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Letter to the Editor

SKIN NITRIC OXIDE AND ITS METABOLITES ARE INCREASE IN NON-BURNED SKIN AFTER THERMAL INJURIES

Shock 22(3):278-282, 2004.

Gravante, Gianpiero; Palmieri, Beatrice M.; Esposito, Gaetano; Delogu, Daniela; Santeusanio, Giuseppe; Montone, Antonio

Author Information
doi: 10.1097/01.shk.0000228804.48599.cb
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To the Editor: Oliveira et al. (1) published in 2004 an interesting article investigating the effects of external thermal injury on female sheep normal skin. External thermal injury induced skin nitric oxide synthase, nitric oxide production, and its metabolites whereas BBS-2, a specific inhibitor of nitric oxide synthase, counteracted these effects. The working hypothesis of Oliveira et al. has led us to conduct a similar study. To date, in fact, little is known about the cellular lesions of burned dermal tissue affecting patients with deep partial thickness and which factors regulate the transition into full thickness. In our study, we hypothesized that apoptosis could be present and play a dominant role in the pathogenesis of deep partial thickness burns because these areas are often ischemic and the persistent hypoxia can lead to programmed cellular death (2). Since September 2005, we began to gather skin biopsies of all thermal burns during the first week of recovery from a homogeneous group of patients regarding sex, age, associated diseases, and total burn and deep burn surface areas. We collected 15 biopsies for each type of burns (superficial, deep partial thickness, and full thickness), 45 in total. Immunohistochemistry analysis consisted in terminal deoxynucletidyl transferase-mediated deoxyuridine 5-triphosphate nick end labeling (TUNEL) and Fas antigen expression.We defined apoptotic cells as those with colocalization of markers of DNA markers (TUNEL) and Fas antigen expression.

Mean apoptotic death rate (the number of apoptotic cells out of the total cells per field) was 5.6% in superficial partial thickness burns (interquartile range, 0%-13%), 44.5% in deep partial thickness burns (interquartile range, 6.3%-90.5%) and 0% for full thickness burn (absence of nuclei caused by the coagulative necrosis) (Figs. 1, 2). The difference was highly significant (P = 0.0002). Interestingly, apoptotic cells were present also at 7 postburn days and affected both dermal cells and sweat glands (Fig. 2B).

Fig. 1
Fig. 1:
Box plot showing interquartile range and mean values of apoptotic rate in different burn degrees. Deep indicates deep partial thickness; Full, full thickness; Superficial, superficial partial thickness.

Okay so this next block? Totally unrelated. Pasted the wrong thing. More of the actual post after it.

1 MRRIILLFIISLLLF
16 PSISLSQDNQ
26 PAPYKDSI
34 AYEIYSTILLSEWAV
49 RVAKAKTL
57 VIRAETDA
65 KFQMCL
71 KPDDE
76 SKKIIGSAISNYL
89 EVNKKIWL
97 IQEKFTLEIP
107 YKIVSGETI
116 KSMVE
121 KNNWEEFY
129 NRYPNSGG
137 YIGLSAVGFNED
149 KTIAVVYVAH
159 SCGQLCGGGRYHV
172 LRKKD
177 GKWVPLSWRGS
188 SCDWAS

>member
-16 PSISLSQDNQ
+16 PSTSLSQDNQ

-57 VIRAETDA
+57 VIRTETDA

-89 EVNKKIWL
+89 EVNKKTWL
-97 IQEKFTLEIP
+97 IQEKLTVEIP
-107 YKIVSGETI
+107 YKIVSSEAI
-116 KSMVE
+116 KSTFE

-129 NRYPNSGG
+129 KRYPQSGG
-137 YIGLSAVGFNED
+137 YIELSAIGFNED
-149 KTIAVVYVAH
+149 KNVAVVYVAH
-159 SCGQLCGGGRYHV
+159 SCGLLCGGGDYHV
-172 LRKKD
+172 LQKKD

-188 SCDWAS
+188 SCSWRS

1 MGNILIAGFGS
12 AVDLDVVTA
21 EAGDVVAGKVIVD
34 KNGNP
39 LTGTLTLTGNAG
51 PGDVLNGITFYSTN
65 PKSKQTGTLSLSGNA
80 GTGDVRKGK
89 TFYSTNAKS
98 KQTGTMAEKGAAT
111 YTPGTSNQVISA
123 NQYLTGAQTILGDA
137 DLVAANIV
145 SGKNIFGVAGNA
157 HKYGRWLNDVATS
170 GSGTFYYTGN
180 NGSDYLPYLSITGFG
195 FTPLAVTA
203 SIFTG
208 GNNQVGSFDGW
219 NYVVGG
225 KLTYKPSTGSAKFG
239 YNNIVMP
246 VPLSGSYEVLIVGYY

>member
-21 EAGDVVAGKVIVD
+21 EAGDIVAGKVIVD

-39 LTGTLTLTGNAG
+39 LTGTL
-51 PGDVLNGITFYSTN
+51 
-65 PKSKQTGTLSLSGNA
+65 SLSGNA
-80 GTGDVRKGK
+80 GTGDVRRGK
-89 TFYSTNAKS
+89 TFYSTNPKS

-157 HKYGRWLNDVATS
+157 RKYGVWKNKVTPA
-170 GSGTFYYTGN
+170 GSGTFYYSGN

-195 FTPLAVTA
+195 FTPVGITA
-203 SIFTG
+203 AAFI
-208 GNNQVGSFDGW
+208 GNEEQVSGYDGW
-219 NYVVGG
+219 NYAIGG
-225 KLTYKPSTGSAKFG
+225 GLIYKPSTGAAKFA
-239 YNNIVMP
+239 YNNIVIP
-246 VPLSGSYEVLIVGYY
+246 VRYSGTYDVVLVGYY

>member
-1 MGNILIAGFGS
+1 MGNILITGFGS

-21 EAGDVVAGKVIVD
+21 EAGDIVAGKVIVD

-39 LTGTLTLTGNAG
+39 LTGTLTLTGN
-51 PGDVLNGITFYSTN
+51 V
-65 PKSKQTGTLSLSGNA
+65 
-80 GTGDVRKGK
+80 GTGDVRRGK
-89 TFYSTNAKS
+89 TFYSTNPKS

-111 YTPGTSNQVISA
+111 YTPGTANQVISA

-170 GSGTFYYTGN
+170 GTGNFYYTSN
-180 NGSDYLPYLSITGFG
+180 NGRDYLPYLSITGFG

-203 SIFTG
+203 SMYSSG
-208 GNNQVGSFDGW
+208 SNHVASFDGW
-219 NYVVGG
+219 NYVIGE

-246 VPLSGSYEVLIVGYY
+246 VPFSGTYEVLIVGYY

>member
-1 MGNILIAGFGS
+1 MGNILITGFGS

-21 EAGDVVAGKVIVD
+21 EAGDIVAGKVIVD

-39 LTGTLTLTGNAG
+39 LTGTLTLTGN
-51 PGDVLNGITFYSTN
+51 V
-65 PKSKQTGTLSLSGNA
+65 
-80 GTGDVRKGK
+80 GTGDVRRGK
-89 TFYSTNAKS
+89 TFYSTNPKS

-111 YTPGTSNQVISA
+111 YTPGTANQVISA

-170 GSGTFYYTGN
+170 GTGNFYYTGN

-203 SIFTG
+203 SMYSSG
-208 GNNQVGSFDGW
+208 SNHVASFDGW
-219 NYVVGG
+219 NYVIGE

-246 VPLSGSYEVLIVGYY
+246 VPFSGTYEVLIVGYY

Fig. 2
Fig. 2:
A, Superficial partial thickness burn in a 50-year-old man with injury after a boat accident explosion. Right leg, Blue nuclei represent vital cells (×400 magnification). B, Deep partial thickness burn in a 91-year-old man with fire burns after gas explosion. Right thigh, Blue nuclei represent vital cells, whereas brown nuclei represent apoptotic cells (×400 magnification).

Our study shows that, in deep partial thickness burns, after initial injury a significant cell loss derives from apoptosis. Apoptotic death is not present in other burn types probably because the ischemic zone is peculiar of the deep partial thickness. Notably, there is evidence that a prompt reperfusion of ischemic areas of acute myocardial infarction seems to impair or reverse apoptotic mechanisms of death in myocardiocytes (3). The presence of apoptosis until 7 postburn days would justify aggressive treatments aimed at restoring oxygenation in the dermal tissue. In this context, it is our working hypothesis that a prompt reperfusion of ischemic areas of patients with deep partial thickness burns would improve their clinical outcome. Reperfusion of ischemic areas may be achieved by the following: (1) increasing intravascular blood flow (2), (2) counteracting microvascular thrombosis (4), and (3) promoting vascular angiogenesis (5). Thus, it would be interesting to test the effect of such reperfusion strategies on dermal apoptosis and induced skin nitric oxide synthase expression in Oliveira's animal model of thermal injury.

We are especially grateful to Dr. G. F. Muschietti and the Biotest Italia for supplying the Apoptag Kit for TUNEL marker of DNA fragmentation and the FasL ligand CD95 antibody.

Gianpiero Gravante

Beatrice M.Palmieri

Gaetano Esposito

Daniela Delogu

Giuseppe Santeusanio

Antonio Montone

University of Tor Vergata in Rome

Ciampino (Roma), Italy

REFERENCES

1. Oliveira GV, Shimoda K, Enkhbaatar P, Jodoin J, Burke AS, Chinkes DL, Hawkins HK, Herndon DN, Traber L, Traber D, et alet al: Skin nitric oxide and its metabolites are increased in nonburned skin after thermal injuries. Shock 22(3):527-528, 2004.
2. Cassuto J, Tarnow P, Yregard L, Lindblom L, Rantfors J: Regulation of postburn ischemia by alpha- and beta-adrenoceptor subtypes. Burns 31(2):131-137, 2005.
3. Baldi A, Abbate A, Bussani R, Patti G, Melfi R, Angelini A, Dobrina A, Rossiello R, Silvestri F, Baldi F, et al: Apoptosis and post-infarction left ventricular remodeling. J Mol Cell Cardiol 34(2):165-174, 2002.
4. Saliba MJ Jr: Heparin in the treatment of burns: a review. Burns 27(4):349-358, 2001.
5. Folkman J, Weisz PB, Joullie MM, Li WW, Ewing WR: Control of angiogenesis with synthetic heparin substitutes. Science 243:1490-1493, 1989.
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